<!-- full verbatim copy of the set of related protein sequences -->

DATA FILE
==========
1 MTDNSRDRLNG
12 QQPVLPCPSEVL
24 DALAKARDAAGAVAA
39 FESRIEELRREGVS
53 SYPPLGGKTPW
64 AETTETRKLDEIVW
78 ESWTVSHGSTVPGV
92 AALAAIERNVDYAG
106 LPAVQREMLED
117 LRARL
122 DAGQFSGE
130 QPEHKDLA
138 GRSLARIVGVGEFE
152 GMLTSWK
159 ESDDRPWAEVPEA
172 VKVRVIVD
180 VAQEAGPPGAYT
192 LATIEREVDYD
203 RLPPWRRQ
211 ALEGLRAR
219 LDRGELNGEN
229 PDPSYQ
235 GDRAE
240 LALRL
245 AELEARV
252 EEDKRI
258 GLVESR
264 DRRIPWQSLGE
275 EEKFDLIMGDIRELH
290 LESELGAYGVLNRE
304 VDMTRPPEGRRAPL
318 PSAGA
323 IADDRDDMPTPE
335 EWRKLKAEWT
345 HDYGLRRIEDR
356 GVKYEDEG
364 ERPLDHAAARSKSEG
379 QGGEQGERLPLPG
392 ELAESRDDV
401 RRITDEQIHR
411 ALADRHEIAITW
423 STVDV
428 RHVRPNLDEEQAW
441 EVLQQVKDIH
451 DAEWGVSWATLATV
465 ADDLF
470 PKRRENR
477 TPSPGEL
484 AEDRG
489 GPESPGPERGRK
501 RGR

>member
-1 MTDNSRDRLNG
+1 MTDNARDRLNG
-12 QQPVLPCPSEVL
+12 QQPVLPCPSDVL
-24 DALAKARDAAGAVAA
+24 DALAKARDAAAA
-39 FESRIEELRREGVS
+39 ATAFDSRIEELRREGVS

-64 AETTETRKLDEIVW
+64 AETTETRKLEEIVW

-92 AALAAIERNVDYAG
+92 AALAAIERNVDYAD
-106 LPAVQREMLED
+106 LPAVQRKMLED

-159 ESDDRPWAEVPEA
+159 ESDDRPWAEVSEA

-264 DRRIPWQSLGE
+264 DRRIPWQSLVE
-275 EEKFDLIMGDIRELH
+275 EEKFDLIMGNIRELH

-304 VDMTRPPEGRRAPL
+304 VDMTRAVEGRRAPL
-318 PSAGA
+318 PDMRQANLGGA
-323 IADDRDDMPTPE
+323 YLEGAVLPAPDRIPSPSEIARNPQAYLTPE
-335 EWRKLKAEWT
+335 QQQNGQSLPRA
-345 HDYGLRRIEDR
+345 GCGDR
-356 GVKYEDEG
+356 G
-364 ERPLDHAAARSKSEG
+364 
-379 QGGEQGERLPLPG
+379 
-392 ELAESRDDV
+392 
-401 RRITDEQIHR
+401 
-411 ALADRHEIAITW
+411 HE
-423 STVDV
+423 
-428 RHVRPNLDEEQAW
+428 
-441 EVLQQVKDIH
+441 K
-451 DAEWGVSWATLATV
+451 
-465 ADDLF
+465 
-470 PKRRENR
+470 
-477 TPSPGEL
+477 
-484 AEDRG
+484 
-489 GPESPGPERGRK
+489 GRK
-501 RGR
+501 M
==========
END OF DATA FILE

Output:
1 MTDNSRDRLNG
12 QQPVLPCPSEVL
24 DALAKARDAAGAVAA
39 FESRIEELRREGVS
53 SYPPLGGKTPW
64 AETTETRKLDEIVW
78 ESWTVSHGSTVPGV
92 AALAAIERNVDYAG
106 LPAVQREMLED
117 LRARL
122 DAGQFSGE
130 QPEHKDLA
138 GRSLARIVGVGEFE
152 GMLTSWK
159 ESDDRPWAEVPEA
172 VKVRVIVD
180 VAQEAGPPGAYT
192 LATIEREVDYD
203 RLPPWRRQ
211 ALEGLRAR
219 LDRGELNGEN
229 PDPSYQ
235 GDRAE
240 LALRL
245 AELEARV
252 EEDKRI
258 GLVESR
264 DRRIPWQSLGE
275 EEKFDLIMGDIRELH
290 LESELGAYGVLNRE
304 VDMTRPPEGRRAPL
318 PSAGA
323 IADDRDDMPTPE
335 EWRKLKAEWT
345 HDYGLRRIEDR
356 GVKYEDEG
364 ERPLDHAAARSKSEG
379 QGGEQGERLPLPG
392 ELAESRDDV
401 RRITDEQIHR
411 ALADRHEIAITW
423 STVDV
428 RHVRPNLDEEQAW
441 EVLQQVKDIH
451 DAEWGVSWATLATV
465 ADDLF
470 PKRRENR
477 TPSPGEL
484 AEDRG
489 GPESPGPERGRK
501 RGR

>member
-1 MTDNSRDRLNG
+1 MTDNARDRLNG
-12 QQPVLPCPSEVL
+12 QQPVLPCPSDVL
-24 DALAKARDAAGAVAA
+24 DALAKARDAAAA
-39 FESRIEELRREGVS
+39 ATAFDSRIEELRREGVS

-64 AETTETRKLDEIVW
+64 AETTETRKLEEIVW

-92 AALAAIERNVDYAG
+92 AALAAIERNVDYAD
-106 LPAVQREMLED
+106 LPAVQRKMLED

-159 ESDDRPWAEVPEA
+159 ESDDRPWAEVSEA

-264 DRRIPWQSLGE
+264 DRRIPWQSLVE
-275 EEKFDLIMGDIRELH
+275 EEKFDLIMGNIRELH

-304 VDMTRPPEGRRAPL
+304 VDMTRAVEGRRAPL
-318 PSAGA
+318 PDMRQANLGGA
-323 IADDRDDMPTPE
+323 YLEGAVLPAPDRIPSPSEIARNPQAYLTPE
-335 EWRKLKAEWT
+335 QQQNGQSLPRA
-345 HDYGLRRIEDR
+345 GCGDR
-356 GVKYEDEG
+356 G
-364 ERPLDHAAARSKSEG
+364 
-379 QGGEQGERLPLPG
+379 
-392 ELAESRDDV
+392 
-401 RRITDEQIHR
+401 
-411 ALADRHEIAITW
+411 HE
-423 STVDV
+423 
-428 RHVRPNLDEEQAW
+428 
-441 EVLQQVKDIH
+441 K
-451 DAEWGVSWATLATV
+451 
-465 ADDLF
+465 
-470 PKRRENR
+470 
-477 TPSPGEL
+477 
-484 AEDRG
+484 
-489 GPESPGPERGRK
+489 GRK
-501 RGR
+501 M